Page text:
As George Osborne announced huge cuts to benefits for the mentally ill and the disabled, Andrew Mitchell clung embarrassingly to power before resigning, and Iain Duncan Smith courted controversy with proposals to slash benefits for families of more than two children, we witnessed the Conservative Party unleash its pre-general election rallying cries. And yet, as party direction sharpened, giants of the Tory "one nation" tradition rose to remind us of an alternative Conservative vision. George Young arrived honourably back into cabinet, while Chris Patten brushed Maria Miller’s criticism of the BBC aside as ably as he once swept voters into his party’s fold. This week, Michael Heseltine went so far as to suggest that there is economic and civic potential in the regions and that it should be backed by a decentralised state entrepreneurialism. Are we witnessing a renewal of the Tory left or its last hurrah?
George Young, for example, was once Conservative minister for inner cities and, for 23 years, the MP for the ethnically diverse urban seat of Ealing Acton. He once served in the cabinet of Lambeth Council. A Heseltine ally, in government he had a powerful sense of the need for policy to address poverty as much as unleash economic growth. His generation of Tories was as familiar with the great conurbations of our country as the modern Conservative Party has become unfamiliar with them. Indeed, among this cohort of parliamentarians was Virginia Bottomley who, as a qualified social worker, is the last Conservative frontbencher to have had a professional career in the caring or voluntary sectors. A Conservative government with social workers on its frontbench now seems utterly alien from the occasional summertime volunteering that passes as "a commitment to social action" for the party’s present parliamentary selection process. Like Young, Heseltine and Patten, Bottomley is a supporter of the moderate Tory Reform Group, the classic one nation ginger group.
But in the wider ministerial ranks, only Foreign Office minister Alastair Burt stands trenchantly in the tradition from which Young, Bottomley, Patten and Heseltine emerged. Among younger Tories, perhaps only Swindon’s high church Robert Buckland MP and Richard Chalk, a former party CEO and sometime head of Ken Clarke’s leadership campaign, come close.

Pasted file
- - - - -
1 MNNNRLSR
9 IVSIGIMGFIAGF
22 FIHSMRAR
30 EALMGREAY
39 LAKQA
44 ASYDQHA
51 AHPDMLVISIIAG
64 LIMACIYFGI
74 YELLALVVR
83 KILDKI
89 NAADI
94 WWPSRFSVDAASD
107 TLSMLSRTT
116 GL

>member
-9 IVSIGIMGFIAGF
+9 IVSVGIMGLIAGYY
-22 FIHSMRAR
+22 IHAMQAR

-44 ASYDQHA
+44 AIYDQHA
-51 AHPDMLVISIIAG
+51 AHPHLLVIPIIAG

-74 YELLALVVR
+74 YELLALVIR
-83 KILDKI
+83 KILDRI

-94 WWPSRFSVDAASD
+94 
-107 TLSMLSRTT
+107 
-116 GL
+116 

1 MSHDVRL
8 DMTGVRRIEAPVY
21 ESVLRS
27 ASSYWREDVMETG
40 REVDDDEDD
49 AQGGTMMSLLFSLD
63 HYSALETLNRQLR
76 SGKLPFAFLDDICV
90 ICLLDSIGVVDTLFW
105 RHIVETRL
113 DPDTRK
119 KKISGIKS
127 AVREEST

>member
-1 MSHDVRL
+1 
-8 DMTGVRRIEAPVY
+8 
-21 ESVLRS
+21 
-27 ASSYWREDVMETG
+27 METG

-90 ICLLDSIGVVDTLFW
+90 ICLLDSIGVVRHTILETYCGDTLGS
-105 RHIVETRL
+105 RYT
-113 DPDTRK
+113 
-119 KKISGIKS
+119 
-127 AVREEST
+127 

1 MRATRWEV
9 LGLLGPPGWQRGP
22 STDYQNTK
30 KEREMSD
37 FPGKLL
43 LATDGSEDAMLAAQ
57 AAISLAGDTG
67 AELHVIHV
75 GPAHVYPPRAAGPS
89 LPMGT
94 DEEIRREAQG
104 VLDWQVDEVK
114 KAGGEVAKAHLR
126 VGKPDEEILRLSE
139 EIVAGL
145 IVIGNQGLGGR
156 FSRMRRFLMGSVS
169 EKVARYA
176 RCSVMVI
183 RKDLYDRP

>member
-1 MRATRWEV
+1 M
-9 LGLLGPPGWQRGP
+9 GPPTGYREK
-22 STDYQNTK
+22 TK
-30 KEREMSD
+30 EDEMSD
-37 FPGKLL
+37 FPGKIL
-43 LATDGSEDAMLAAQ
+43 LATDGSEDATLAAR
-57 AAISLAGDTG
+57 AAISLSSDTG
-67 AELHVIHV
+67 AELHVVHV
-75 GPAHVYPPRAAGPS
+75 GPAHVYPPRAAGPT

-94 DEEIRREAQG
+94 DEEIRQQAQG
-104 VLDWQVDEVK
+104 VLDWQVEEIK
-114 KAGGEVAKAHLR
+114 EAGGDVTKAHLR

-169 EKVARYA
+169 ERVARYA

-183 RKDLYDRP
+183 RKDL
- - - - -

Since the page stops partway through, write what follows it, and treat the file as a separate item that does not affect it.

Meanwhile, the very English "one nation" idea that state power can be used to back growth and build social inclusion is simply "Gaullist" according to Osborne devotee and FT journalist Janan Ganesh, "paternalistic" to some ministers and, in the view of the BBC’s Nick Robinson, "not acceptable" to "Thatcher’s children", who now hold sway under Cameron. But "small tent" parties struggle to collect voters who have seen their neighbours break as factories close and community health provision evaporates. The centralising zeal of Duncan Smith’s apostles provokes mirth among elected councillors of even his own party. There is hardly a Conservative local government leader that does not think they could get youngsters back into work faster than any scheme invented by the DWP or BIS in London. Tacking away to the right, Duncan Smith, Osborne and those like them , leave open huge swathes of popular opinion in marginal seats that are not affiliated to any party but instinctively sense that more could be done, even at a time of fiscal rectitude, as things get tough.
For while Young, Heseltine and Patten remind us of a Conservative Party that was strong in the cities, in Scotland, among the rich and the poor they have lived an average of more than 70 years each. Despite their recent prominence, the fragments of their convictions are now unravelling as a new generation of Conservatives steps forward beyond Cameron. While this sharpens the Conservative strategy in the run up to the next election, it perhaps explains why even the Prime Minister is now under so much pressure from within. And why a young Labour leader has been so easily able to park his political tanks all over the lawns of the Tory one nation tradition. This is not, then, a moment of renewal for the Tory left. It is in crisis, and no one in its own party cares.
Francis Davis served as a policy advisor at the Department for Communities and Local Government under both Labour and the coalition government. He is a fellow at ResPublica and previously taught at Oxford and Cambridge.